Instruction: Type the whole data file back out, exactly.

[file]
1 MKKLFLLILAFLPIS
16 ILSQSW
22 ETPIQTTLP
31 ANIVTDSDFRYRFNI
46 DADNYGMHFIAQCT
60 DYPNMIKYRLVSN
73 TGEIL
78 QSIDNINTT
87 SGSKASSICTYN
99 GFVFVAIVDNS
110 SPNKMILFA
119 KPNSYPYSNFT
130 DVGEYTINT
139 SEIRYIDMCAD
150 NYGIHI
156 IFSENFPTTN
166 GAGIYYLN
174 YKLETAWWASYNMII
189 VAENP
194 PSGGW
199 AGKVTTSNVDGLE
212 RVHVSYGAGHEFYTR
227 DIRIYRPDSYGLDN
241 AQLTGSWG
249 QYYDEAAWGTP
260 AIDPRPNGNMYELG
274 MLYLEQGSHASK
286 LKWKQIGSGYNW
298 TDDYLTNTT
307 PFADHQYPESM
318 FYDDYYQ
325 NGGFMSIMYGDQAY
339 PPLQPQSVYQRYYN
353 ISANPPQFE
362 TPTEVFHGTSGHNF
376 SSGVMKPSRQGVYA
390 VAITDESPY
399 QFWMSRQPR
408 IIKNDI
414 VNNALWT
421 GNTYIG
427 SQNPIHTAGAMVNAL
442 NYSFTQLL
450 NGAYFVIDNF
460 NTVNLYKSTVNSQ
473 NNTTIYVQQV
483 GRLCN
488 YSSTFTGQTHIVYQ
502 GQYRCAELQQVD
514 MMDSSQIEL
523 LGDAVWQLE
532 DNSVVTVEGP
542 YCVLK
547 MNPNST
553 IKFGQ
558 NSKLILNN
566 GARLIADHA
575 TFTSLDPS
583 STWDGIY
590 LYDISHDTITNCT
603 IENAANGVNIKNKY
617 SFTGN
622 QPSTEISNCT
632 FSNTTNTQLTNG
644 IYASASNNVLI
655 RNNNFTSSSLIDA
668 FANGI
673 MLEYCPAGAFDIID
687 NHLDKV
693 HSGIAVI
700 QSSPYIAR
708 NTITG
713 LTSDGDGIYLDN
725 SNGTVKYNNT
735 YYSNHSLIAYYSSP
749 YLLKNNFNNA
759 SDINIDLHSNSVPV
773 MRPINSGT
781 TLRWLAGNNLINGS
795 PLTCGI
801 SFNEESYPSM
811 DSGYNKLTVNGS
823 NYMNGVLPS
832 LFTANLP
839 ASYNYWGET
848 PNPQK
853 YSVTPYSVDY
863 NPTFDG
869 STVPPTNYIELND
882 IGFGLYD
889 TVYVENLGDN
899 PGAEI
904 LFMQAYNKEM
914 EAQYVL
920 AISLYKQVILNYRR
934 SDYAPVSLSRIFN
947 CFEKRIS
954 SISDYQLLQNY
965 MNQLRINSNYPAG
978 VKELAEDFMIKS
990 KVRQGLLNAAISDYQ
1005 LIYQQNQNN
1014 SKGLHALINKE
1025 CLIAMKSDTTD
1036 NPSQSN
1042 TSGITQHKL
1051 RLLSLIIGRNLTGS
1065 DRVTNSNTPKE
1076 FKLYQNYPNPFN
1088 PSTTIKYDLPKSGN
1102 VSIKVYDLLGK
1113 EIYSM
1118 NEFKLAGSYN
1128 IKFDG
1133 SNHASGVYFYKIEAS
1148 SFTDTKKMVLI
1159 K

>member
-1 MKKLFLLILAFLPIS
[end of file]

1 MKKLFLLILAFLPIS
16 ILSQSW
22 ETPIQTTLP
31 ANIVTDSDFRYRFNI
46 DADNYGMHFIAQCT
60 DYPNMIKYRLVSN
73 TGEIL
78 QSIDNINTT
87 SGSKASSICTYN
99 GFVFVAIVDNS
110 SPNKMILFA
119 KPNSYPYSNFT
130 DVGEYTINT
139 SEIRYIDMCAD
150 NYGIHI
156 IFSENFPTTN
166 GAGIYYLN
174 YKLETAWWASYNMII
189 VAENP
194 PSGGW
199 AGKVTTSNVDGLE
212 RVHVSYGAGHEFYTR
227 DIRIYRPDSYGLDN
241 AQLTGSWG
249 QYYDEAAWGTP
260 AIDPRPNGNMYELG
274 MLYLEQGSHASK
286 LKWKQIGSGYNW
298 TDDYLTNTT
307 PFADHQYPESM
318 FYDDYYQ
325 NGGFMSIMYGDQAY
339 PPLQPQSVYQRYYN
353 ISANPPQFE
362 TPTEVFHGTSGHNF
376 SSGVMKPSRQGVYA
390 VAITDESPY
399 QFWMSRQPR
408 IIKNDI
414 VNNALWT
421 GNTYIG
427 SQNPIHTAGAMVNAL
442 NYSFTQLL
450 NGAYFVIDNF
460 NTVNLYKSTVNSQ
473 NNTTIYVQQV
483 GRLCN
488 YSSTFTGQTHIVYQ
502 GQYRCAELQQVD
514 MMDSSQIEL
523 LGDAVWQLE
532 DNSVVTVEGP
542 YCVLK
547 MNPNST
553 IKFGQ
558 NSKLILNN
566 GARLIADHA
575 TFTSLDPS
583 STWDGIY
590 LYDISHDTITNCT
603 IENAANGVNIKNKY
617 SFTGN
622 QPSTEISNCT
632 FSNTTNTQLTNG
644 IYASASNNVLI
655 RNNNFTSSSLIDA
668 FANGI
673 MLEYCPAGAFDIID
687 NHLDKV
693 HSGIAVI
700 QSSPYIAR
708 NTITG
713 LTSDGDGIYLDN
725 SNGTVKYNNT
735 YYSNHSLIAYYSSP
749 YLLKNNFNNA
759 SDINIDLHSNSVPV
773 MRPINSGT
781 TLRWLAGNNLINGS
795 PLTCGI
801 SFNEESYPSM
811 DSGYNKLTVNGS
823 NYMNGVLPS
832 LFTANLP
839 ASYNYWGET
848 PNPQK
853 YSVTPYSVDY
863 NPTFDG
869 STVPPTNYIELND
882 IGFGLYD
889 TVYVENLGDN
899 PGAEI
904 LFMQAYNKEM
914 EAQYVL
920 AISLYKQVILNYRR
934 SDYAPVSLSRIFN
947 CFEKRIS
954 SISDYQLLQNY
965 MNQLRINSNYPAG
978 VKELAEDFMIKS
990 KVRQGLLNAAISDYQ
1005 LIYQQNQNN
1014 SKGLHALINKE
1025 CLIAMKSDTTD
1036 NPSQSN
1042 TSGITQHKL
1051 RLLSLIIGRNLTGS
1065 DRVTNSNTPKE
1076 FKLYQNYPNPFN
1088 PSTTIKYDLPKSGN
1102 VSIKVYDLLGK
1113 EIYSM
1118 NEFKLAGSYN
1128 IKFDG
1133 SNHASGVYFYKIEAS
1148 SFTDTKKMVLI
1159 K

>member
-1 MKKLFLLILAFLPIS